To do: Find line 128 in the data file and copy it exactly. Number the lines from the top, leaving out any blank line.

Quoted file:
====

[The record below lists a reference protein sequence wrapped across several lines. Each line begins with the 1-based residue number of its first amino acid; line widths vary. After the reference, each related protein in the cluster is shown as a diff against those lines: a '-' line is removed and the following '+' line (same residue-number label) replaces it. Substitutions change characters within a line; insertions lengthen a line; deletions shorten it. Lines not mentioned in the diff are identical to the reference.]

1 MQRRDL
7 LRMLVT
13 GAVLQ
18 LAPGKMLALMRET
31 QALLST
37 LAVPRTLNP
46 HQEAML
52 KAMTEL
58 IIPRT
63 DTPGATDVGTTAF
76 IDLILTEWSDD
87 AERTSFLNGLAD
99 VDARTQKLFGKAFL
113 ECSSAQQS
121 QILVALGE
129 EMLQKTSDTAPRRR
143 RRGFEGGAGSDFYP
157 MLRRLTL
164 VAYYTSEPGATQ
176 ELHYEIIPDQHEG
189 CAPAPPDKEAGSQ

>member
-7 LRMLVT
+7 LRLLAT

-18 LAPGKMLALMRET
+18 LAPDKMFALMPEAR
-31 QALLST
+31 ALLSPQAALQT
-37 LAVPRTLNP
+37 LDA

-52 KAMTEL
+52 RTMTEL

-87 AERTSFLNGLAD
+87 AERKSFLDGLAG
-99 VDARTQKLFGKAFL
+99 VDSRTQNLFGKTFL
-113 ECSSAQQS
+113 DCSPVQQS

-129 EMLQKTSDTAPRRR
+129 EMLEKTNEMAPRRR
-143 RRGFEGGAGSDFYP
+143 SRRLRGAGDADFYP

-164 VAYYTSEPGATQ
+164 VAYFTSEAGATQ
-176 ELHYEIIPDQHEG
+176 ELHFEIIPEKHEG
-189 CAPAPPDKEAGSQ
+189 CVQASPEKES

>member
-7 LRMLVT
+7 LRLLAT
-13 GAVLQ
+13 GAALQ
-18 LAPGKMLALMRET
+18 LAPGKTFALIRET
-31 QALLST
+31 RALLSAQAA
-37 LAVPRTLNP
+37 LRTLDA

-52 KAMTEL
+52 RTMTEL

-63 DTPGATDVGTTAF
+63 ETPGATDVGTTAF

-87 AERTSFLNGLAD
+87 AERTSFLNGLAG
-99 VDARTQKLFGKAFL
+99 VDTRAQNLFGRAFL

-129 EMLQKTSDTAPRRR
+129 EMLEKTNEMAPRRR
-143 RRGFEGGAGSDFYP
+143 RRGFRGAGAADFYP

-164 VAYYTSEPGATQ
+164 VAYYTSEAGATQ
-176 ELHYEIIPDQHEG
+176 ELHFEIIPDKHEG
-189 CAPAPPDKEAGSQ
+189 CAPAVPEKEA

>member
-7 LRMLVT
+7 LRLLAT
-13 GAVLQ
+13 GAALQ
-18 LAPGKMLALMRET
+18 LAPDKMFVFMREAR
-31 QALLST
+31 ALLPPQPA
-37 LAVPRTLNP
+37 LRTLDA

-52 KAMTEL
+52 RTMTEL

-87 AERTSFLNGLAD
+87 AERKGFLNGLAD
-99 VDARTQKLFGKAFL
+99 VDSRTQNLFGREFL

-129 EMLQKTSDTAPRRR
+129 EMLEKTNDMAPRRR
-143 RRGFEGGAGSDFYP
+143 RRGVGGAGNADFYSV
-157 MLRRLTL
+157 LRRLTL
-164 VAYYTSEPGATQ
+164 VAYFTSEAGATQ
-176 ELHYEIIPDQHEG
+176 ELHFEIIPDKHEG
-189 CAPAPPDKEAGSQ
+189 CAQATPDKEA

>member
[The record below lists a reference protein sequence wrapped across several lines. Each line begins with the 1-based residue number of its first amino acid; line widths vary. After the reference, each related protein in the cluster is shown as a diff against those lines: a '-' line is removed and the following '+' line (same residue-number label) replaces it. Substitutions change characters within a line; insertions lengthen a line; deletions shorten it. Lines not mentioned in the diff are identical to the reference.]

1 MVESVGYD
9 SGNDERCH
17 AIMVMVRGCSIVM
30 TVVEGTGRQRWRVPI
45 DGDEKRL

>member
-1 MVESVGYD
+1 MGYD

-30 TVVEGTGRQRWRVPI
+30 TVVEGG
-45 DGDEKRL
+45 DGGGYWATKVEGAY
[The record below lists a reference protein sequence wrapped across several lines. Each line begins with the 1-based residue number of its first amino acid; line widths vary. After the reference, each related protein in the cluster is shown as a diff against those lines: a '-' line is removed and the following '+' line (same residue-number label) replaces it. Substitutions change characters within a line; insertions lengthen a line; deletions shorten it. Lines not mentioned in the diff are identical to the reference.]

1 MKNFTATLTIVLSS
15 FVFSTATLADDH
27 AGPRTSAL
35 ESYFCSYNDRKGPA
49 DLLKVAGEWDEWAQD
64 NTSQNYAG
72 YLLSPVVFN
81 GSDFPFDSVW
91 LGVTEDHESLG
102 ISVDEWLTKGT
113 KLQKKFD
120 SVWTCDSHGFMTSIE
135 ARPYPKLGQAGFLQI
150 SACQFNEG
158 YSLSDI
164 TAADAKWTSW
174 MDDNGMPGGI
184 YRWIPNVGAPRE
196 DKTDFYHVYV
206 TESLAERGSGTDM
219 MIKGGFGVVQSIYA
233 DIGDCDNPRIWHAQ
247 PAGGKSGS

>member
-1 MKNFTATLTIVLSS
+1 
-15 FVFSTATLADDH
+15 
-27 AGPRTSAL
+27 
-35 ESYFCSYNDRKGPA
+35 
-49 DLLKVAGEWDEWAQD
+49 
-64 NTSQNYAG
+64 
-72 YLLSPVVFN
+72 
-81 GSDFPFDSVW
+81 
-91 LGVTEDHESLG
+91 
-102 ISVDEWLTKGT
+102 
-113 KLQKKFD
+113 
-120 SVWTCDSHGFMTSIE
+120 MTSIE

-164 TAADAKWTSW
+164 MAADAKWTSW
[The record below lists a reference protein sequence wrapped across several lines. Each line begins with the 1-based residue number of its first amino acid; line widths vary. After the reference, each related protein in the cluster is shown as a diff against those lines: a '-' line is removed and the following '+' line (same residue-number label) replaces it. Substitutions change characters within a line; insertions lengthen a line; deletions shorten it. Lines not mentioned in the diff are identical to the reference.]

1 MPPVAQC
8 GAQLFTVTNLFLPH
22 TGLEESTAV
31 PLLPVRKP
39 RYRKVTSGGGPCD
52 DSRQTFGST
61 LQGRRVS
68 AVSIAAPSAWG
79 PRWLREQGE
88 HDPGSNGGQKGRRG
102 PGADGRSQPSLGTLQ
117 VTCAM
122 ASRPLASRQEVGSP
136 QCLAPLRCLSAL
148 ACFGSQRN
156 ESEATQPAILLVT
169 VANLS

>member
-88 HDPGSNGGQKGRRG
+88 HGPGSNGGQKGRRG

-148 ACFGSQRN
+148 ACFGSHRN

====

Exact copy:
64 NTSQNYAG